kmcm

Web Development with PHP, HTML, CSS, & JavaScript

The Alt Text Attribute and Accessibility

Tuesday 10th March 2009

Alternative text is a very important part of a webpage, but this is often overlooked by web developers, who neglect it because it can be difficult to implement. Additionally, badly written or misused alt text can be equally damaging. And this comes at a cost to the accessibility of the website, and indeed general usability and even search engine optimisation. When it comes to providing accessible and useful alternative text to images on your website, there are 2 points you need to consider:

Should every image have an alt text attribute? Of course. In fact, your html won’t validate without it. It’s basic web standards. Basically, alt=”” is a required attribute for every image in a webpage. However, not every text alt attribute needs to be populated. In fact, doing that could actually be counter productive to your accessibility. If you have an image in your document that is just presentational, then you shouldn’t  give it alt text. This is because it has no real content value, and assistive technologies will need to waste time, and resources, without enhancing the experience for the user. If an image is for presentational purposes it should probably only be included through CSS (an argument for another day, I suppose), and the last thing a user would want is to have to endure a long list of descriptions (or content equivalents for items that have no content...) while attempting to go through the real content of the site.

Website visitor sources: Search Engines 34 visits, 54.84%; Direct Traffic 18 visits, 29.03%; Referring Sites 10 visits, 16.13%

With regards to the actual content of the alt text, I’ve seen it written a hundred times that this should describe what the image is. This can, however, be anti-accessibilty also. For example, let’s say you have a pie chart image with visitor statistics for your website. In your alt text, you’ve gone along with idea that describing the image is best. So you write alt=“Pie chart showing website user statistics.” If a screen reader user was to view this page, the alt text would be of no use to them whatsoever. They’d know there was a pie chart, but they have been prevented from obtaining any of the information held within. Yet the website will pass html validation, and any automated accessibility check.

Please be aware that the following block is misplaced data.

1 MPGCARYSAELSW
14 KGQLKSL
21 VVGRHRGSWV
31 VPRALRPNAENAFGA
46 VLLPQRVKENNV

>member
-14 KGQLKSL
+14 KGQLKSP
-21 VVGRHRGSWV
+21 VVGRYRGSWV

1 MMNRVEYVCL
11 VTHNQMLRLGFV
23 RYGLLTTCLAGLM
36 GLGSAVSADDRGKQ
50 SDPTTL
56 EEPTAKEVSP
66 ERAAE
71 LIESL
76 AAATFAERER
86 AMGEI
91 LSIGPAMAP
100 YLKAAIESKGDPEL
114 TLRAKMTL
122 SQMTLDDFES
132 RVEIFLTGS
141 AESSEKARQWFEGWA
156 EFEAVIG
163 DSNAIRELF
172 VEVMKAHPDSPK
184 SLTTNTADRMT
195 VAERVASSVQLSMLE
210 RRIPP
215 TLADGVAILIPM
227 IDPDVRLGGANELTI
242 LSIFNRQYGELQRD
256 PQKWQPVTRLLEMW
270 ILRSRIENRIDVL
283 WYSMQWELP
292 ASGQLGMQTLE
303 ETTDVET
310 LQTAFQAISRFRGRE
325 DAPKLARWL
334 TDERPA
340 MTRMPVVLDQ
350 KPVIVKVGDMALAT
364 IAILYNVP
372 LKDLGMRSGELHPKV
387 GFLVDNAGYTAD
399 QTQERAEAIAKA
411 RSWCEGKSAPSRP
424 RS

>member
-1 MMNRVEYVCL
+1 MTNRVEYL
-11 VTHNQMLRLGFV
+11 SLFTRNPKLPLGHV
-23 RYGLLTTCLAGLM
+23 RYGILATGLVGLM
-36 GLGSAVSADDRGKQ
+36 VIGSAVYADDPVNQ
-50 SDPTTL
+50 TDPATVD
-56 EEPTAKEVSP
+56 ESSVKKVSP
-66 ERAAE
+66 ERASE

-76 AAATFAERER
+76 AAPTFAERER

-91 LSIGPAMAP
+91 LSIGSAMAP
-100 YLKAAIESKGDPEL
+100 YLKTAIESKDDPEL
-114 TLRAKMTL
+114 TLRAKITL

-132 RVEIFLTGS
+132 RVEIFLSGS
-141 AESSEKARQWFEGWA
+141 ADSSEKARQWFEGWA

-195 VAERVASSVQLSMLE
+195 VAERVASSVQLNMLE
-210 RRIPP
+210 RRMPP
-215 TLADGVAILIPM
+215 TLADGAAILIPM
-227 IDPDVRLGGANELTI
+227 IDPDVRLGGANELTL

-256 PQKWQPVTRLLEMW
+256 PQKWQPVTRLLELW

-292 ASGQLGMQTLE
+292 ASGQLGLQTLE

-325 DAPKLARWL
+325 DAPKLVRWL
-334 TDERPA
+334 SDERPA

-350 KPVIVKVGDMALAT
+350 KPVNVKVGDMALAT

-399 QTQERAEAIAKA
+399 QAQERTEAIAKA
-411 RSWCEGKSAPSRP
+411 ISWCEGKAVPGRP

The correct procedure here, of course, would be to use the alt or longdesc attribute to provide a text equivalent of the pie chart. In the example above, this would be something like alt=”Website visitor sources : Search Engines 34 visits, 54.84%; Direct Traffic 18 visits, 29.03%; Referring Sites 10 visits, 16.13%“ As well as being good for accessibility, it’s also good from an SEO perspective: instead of packing the alt text with keywords, the alt text contains real, relevant content and will be assessed by search engines as such.

Another point to consider is that if an image is performing a function, such as form submission or a link, the alt text of the image should mirror the action performed by the image. To paraphrase an example from the book “Web Accessibility:  Web Standards and Regulatory Compliance”, if you have an image of a magnifying glass acting as a search button, consider which alt text would be more useful:

The second one is clearly preferable, because it is concise and so allows the user to immediately recognise the function of the image, as opposed to having to sit through “descriptive” text before finding out what it is there for.

By distinguishing between your presentational and content images, and by extracting the real text content portrayed by images on your site, you can ensure that your alt text is useful and accessible.